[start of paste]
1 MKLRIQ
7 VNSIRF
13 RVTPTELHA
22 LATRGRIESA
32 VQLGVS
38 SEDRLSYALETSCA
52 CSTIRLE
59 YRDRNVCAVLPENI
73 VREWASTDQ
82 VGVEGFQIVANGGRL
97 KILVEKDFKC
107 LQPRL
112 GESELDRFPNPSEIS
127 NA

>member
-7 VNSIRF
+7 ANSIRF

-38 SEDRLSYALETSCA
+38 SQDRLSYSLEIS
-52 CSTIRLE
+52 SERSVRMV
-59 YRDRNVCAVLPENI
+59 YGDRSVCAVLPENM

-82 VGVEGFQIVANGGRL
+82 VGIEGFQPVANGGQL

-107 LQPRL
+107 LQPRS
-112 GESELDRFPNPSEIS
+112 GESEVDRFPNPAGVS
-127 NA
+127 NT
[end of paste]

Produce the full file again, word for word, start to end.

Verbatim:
1 MKLRIQ
7 VNSIRF
13 RVTPTELHA
22 LATRGRIESA
32 VQLGVS
38 SEDRLSYALETSCA
52 CSTIRLE
59 YRDRNVCAVLPENI
73 VREWASTDQ
82 VGVEGFQIVANGGRL
97 KILVEKDFKC
107 LQPRL
112 GESELDRFPNPSEIS
127 NA

>member
-7 VNSIRF
+7 ANSIRF

-38 SEDRLSYALETSCA
+38 SQDRLSYSLEIS
-52 CSTIRLE
+52 SERSVRMV
-59 YRDRNVCAVLPENI
+59 YGDRSVCAVLPENM

-82 VGVEGFQIVANGGRL
+82 VGIEGFQPVANGGQL

-107 LQPRL
+107 LQPRS
-112 GESELDRFPNPSEIS
+112 GESEVDRFPNPAGVS
-127 NA
+127 NT